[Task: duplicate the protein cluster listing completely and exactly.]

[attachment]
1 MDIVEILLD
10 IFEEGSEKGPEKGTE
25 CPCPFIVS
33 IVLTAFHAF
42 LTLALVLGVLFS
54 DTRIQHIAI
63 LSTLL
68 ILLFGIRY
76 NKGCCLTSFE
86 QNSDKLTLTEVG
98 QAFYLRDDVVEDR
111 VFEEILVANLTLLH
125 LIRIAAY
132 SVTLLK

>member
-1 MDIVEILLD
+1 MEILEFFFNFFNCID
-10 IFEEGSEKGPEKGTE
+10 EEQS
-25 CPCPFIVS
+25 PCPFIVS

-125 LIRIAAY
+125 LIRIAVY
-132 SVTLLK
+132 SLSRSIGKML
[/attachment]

1 MDIVEILLD
10 IFEEGSEKGPEKGTE
25 CPCPFIVS
33 IVLTAFHAF
42 LTLALVLGVLFS
54 DTRIQHIAI
63 LSTLL
68 ILLFGIRY
76 NKGCCLTSFE
86 QNSDKLTLTEVG
98 QAFYLRDDVVEDR
111 VFEEILVANLTLLH
125 LIRIAAY
132 SVTLLK

>member
-1 MDIVEILLD
+1 MEILEFFFNFFNCID
-10 IFEEGSEKGPEKGTE
+10 EEQS
-25 CPCPFIVS
+25 PCPFIVS

-125 LIRIAAY
+125 LIRIAVY
-132 SVTLLK
+132 SLSRSIGKML